I have now been to three other villages and am starting to get a sense for the diversity and difference between the kinds of towns in the Korogwe District. Bombo, Magoma, and Lutindi have all amazed me. We also had our first wageni (visitors) to Tabora this week. On the 21st the PCs from Bombo Majimoto and Bungu spent the night at our house and got to tour around Tabora and meet some of our friends. Getting to hear their perspective on our lives was really fascinating. From all of these visits, it is incredibly clear how different each of the villages is and that they all have different benefits and drawbacks. Here is a list of the ways Tabora/ our house stacks up to the best and worst of this group of villages.
We have two bathrooms, which is pretty great (Magoma also has two). The toilets are squat toilets that I believe just drain into a large pit dug under/ next to the house. We don’t put toilet paper down them because it clogs them and we flush them by pouring water into them. They are indoors, which I appreciate (not having to leave the house to shower is wonderful) and have had relatively few problems. I wish they were tiled and that the floor was not always full of dirt despite frequent cleanings and that so many bugs did not inhabit the corners, but I would say that we have one of the best bathroom situations of any PCs. Magoma’s pit has an outlet that lets the smell out, but the construction workers by their house often cover it, sending all of the smells from their bathroom pit into their house. Bombo has an outdoor bathroom and has to battle mosquitos during showers and a nest of bees that has taken up residence in the piping of their toilet. Compared to them our bathroom feels quite sanitary and safe.
When I first arrived in Tabora I came to the conclusion that unprocessed water is just dirty and that drinking it just couldn’t be a pleasant experience. However, the universality of that has been disproved by Lutindi. Living high up in the mountains, they literally are able to drink from crystal-clear mountain streams. Their water is beautiful and I drank fully untreated water while there without any repercussions. Coming back to Tabora was such a disappointment afterwards- I was not excited to return to our brown, funny tasting water that requires treating or else makes us sick.
However, despite the fact that Bombo and Bungu agreed that our water is terrible, we did not get the short end of the stick by far. Magoma’s water often has a lot of mud in it, especially after it rains and can almost look like an orangey liquid chocolate. Without any of the deliciousness. They also have been suffering from a mysterious illness that hasn’t really been well explained and wasn’t going away. They visited the doctors a few times to try to figure out what was going on as they both were feeling physically horrible all of the time. A few weeks ago they began drinking only bottled water to see if that would solve their problem and their health improved drastically. Although the fact that they are now feeling better is wonderful, drinking bottled water here is very expensive and the fact that their water seems to be completely unpotable is horrible.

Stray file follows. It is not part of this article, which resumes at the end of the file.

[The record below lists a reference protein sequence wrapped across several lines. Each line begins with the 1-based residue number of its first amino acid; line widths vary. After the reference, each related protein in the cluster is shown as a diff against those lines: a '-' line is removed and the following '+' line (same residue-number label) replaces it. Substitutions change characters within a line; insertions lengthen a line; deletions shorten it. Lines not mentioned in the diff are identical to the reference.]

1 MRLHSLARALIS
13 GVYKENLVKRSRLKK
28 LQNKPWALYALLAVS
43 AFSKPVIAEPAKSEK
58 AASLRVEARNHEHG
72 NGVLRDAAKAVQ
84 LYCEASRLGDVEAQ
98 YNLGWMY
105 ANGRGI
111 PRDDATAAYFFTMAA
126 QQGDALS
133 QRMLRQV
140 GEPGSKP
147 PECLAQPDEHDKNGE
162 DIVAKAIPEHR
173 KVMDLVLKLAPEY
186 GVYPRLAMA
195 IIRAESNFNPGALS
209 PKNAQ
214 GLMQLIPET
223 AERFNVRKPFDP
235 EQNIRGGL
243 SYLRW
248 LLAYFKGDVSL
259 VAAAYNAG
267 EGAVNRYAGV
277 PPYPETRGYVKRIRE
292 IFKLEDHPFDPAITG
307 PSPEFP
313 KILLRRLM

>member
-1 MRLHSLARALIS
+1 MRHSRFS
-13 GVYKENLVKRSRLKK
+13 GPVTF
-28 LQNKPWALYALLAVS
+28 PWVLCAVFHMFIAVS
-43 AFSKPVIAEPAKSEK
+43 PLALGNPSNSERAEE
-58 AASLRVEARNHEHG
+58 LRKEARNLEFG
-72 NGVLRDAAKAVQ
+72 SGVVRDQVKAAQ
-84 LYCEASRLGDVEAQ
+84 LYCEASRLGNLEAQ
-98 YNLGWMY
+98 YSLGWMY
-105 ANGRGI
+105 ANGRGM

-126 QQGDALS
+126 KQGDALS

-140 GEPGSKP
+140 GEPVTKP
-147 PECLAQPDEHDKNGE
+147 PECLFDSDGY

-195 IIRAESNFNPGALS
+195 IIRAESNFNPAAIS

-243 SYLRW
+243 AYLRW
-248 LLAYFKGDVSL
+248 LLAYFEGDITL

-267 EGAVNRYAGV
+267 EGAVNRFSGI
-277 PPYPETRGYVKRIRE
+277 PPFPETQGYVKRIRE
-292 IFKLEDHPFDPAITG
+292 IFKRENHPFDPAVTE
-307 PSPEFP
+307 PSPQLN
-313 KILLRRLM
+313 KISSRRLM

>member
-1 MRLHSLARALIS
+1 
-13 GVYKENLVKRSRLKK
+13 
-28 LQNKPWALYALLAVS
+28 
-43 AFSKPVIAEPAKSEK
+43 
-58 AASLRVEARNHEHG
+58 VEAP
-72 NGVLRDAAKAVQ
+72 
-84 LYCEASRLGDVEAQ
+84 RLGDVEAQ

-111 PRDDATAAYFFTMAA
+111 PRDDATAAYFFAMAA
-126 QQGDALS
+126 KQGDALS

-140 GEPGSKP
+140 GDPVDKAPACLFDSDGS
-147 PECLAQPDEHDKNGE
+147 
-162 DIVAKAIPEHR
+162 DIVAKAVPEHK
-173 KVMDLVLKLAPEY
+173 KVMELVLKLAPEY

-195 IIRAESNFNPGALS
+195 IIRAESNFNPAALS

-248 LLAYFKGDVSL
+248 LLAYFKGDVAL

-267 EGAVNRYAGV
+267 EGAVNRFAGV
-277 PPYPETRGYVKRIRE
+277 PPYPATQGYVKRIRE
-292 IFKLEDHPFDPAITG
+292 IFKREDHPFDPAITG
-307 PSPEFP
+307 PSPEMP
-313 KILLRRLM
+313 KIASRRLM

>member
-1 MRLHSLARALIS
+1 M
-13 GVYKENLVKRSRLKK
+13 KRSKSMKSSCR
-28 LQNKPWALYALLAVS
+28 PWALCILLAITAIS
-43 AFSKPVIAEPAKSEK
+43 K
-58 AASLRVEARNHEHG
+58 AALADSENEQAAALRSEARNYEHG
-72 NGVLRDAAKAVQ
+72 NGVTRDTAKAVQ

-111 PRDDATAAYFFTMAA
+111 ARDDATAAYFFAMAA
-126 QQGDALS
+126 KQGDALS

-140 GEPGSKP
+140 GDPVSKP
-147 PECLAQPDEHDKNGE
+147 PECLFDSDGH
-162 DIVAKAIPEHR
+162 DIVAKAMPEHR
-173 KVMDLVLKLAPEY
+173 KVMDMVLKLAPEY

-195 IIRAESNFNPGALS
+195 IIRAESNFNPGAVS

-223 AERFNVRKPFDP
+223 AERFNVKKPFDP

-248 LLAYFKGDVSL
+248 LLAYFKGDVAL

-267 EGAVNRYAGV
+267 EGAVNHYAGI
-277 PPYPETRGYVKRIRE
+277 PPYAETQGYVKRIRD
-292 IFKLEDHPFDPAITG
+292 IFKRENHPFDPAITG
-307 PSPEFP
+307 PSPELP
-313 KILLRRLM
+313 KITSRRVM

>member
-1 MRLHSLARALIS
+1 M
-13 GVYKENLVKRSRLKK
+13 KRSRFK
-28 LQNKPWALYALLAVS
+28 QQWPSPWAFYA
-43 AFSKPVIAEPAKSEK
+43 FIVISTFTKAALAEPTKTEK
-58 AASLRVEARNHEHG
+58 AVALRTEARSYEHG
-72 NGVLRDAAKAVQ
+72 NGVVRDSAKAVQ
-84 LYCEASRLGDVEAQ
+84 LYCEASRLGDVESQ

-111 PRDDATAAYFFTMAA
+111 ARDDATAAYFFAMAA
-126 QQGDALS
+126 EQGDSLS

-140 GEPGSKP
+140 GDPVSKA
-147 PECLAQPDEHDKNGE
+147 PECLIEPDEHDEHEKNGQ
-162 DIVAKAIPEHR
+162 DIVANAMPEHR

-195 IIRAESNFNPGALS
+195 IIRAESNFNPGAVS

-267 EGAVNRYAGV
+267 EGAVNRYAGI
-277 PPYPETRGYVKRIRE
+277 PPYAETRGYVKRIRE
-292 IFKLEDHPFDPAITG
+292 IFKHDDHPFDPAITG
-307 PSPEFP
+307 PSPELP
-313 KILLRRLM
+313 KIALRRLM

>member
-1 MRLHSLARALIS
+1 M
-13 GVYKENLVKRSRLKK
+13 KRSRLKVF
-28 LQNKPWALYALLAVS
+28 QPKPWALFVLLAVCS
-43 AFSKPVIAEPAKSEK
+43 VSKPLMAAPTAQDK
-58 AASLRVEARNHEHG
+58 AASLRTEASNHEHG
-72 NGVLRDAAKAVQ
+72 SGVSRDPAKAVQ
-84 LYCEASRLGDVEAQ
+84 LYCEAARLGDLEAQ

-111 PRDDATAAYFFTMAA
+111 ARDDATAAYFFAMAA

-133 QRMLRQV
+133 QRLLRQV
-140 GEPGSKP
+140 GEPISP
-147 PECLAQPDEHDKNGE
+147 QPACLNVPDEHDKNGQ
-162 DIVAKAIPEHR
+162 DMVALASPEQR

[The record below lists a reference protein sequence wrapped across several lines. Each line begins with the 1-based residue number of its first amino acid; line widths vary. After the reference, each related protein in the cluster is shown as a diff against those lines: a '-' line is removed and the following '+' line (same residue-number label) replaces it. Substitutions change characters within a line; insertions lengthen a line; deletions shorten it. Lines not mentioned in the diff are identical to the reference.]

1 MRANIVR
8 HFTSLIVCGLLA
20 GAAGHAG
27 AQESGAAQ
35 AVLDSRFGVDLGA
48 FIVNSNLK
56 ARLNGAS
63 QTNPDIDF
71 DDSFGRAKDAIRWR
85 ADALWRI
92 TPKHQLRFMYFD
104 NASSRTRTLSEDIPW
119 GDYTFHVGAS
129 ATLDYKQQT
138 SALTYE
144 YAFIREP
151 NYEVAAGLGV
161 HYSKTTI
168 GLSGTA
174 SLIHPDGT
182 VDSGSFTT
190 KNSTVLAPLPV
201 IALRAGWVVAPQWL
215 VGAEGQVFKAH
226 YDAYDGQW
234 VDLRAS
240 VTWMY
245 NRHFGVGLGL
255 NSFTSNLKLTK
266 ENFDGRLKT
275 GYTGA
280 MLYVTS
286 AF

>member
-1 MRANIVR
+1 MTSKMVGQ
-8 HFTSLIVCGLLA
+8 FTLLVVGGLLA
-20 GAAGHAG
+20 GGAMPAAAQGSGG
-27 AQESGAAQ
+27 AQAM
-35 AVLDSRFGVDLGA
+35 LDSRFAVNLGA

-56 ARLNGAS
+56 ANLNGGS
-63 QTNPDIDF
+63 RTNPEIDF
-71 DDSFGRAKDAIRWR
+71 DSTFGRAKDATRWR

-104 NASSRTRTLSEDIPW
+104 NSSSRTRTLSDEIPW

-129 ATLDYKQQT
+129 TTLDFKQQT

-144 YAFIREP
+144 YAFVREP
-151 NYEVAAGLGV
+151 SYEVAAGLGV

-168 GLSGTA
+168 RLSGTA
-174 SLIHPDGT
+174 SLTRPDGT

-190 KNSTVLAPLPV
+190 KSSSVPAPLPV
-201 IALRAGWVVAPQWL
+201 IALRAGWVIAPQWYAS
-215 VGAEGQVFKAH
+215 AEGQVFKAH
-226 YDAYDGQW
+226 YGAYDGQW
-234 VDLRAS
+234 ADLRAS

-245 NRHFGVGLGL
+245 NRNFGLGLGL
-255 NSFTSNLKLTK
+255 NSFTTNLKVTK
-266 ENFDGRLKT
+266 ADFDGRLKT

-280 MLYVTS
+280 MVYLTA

Availability of Water
Related to this, there is a wide variety of places that we get our water from. Some people (Bombo) have to go on daily journeys to fill their buckets and carry them back to their houses on their head. Our water is the most convenient as the bomba is literally seven steps away from our backdoor. I think the water sources are fairly evenly split between natural water outlets and water that is piped from a source (as ours is.) We are the only team that has to pay for our water, however, as the bombas in Tabora are installed privately and the water is charged for in order to recoup the costs. Magoma has rudimentary plumbing, so they are able to just get their water from their private tap. However, this is much less convenient than ours because they can only get water during certain hours of the day, during which they are often not in the house.
Although I love that we always have water available and all we have to do is refill our barrel inside when there is not a long line at the Bomba, there is part of me that wished we had to carry our own water. It would be more exhausting and take more time, but it would build exercise into our daily lives and my arms would get stronger (the children that get water outside of our house all have the most impressive upper arms).
Tabora is devoid of electricity, as are most of the villages. Lutindi and Magoma have it, which mostly means that they don’t have to worry about their computer batteries dying. This also means that they can go to sleep much later than the other villages, because they can be productive much later than we can. I’ve read in abstract ways about the way that artificial lighting has changed our lifestyles, but it’s interesting to see the pretty clear example of how this works based on the disparate times that the PCs go to bed. I spend most of my evenings walking around with my phone in my hand of mouth, using the light on it to illuminate my cooking and reading.